Redfin, the real estate company based in Seattle, is rolling out a new program that enables home buyers to bid on properties via its website.
According to a report in The New York Times, Redfin started testing the program in Boston and is gearing up to expand it to other parts of the country. It’s trying to bring eCommerce to the real estate market with the service. Redfin Chief Executive Glenn Kelman told The New York Times that at the end of March it started accepting online bids from people who aren’t represented by a real estate agent. It was for listings in the Boston area. Sellers who accept an offer pay a 2 percent commission, which is half of the normal fee for the area. That means a person selling a home could save $10,000 on a $500,000 transaction, reported The New York Times. Redfin that said of the 120 homes that were listed through Redfin from late March to the early part of May, five were purchased through the online service, dubbed Redfin Direct.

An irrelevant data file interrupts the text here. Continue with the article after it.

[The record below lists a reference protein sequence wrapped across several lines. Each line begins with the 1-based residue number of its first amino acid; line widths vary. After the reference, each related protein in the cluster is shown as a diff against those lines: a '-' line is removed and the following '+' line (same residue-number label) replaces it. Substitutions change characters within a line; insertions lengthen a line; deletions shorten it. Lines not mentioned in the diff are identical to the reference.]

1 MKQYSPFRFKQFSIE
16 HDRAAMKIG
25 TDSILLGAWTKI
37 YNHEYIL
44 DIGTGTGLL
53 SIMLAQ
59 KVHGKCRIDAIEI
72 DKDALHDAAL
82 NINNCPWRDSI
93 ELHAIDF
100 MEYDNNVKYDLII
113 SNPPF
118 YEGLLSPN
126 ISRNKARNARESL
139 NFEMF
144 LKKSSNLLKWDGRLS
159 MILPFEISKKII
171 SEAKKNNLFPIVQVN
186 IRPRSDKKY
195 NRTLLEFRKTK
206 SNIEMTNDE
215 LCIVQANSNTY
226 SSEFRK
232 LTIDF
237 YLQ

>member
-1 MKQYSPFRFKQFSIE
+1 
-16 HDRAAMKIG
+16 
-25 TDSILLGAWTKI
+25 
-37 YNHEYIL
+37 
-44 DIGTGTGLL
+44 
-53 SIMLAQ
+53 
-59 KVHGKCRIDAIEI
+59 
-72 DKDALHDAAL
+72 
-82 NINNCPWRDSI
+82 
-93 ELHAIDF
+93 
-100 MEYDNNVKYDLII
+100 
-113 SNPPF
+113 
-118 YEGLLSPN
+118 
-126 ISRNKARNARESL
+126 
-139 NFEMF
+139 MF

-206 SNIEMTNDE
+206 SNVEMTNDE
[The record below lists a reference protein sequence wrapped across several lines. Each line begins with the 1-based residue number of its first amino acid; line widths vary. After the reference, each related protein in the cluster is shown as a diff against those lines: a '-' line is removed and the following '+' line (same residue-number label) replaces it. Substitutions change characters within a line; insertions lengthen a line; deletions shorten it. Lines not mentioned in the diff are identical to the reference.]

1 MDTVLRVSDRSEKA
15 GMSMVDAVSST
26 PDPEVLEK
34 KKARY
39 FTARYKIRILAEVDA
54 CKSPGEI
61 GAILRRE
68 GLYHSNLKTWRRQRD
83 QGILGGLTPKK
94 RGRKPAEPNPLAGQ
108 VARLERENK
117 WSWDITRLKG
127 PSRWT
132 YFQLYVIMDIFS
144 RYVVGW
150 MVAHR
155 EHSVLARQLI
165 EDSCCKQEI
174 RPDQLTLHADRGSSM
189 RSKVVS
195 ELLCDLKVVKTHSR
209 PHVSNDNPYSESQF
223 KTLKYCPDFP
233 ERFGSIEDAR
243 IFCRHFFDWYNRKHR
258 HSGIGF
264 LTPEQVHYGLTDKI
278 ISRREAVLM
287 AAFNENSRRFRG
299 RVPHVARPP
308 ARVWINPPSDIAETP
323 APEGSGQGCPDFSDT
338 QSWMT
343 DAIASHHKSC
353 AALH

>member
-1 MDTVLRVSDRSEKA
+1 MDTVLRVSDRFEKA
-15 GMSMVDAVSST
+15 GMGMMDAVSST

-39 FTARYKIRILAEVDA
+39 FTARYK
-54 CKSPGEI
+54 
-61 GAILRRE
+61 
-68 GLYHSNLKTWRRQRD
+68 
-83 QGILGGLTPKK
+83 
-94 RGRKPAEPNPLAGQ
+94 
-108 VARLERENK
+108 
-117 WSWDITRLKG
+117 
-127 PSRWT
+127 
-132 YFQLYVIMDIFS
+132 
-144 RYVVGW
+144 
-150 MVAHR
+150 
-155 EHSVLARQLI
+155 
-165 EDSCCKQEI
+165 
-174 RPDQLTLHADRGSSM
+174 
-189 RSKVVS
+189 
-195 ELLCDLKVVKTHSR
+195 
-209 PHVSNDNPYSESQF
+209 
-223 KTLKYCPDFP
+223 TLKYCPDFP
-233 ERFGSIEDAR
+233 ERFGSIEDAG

Making an offer for a home online may seem like a no-brainer as everything moves into the digital world. But it’s not as easy as purchasing a product from Amazon. According to the paper, customers who go this route have to answer 55 questions providing advice on financing, inspections and making the offer. Despite that, the Redfin CEO said the response in Boston has convinced the company to roll Redfin Direct out elsewhere. “We’re going to expand one market at a time,” he said.
Redfin isn’t alone in launching programs enabling house hunters to make offers online. The paper pointed to rivals Zillow, Opendoor and Offerpad as a handful of examples. These web-only real estate companies, as well as traditional players such as Coldwell Banker and Realogy, have launched services that let sellers get offers directly from the companies. Redfin is going after it slightly differently, letting home buyers do the bidding.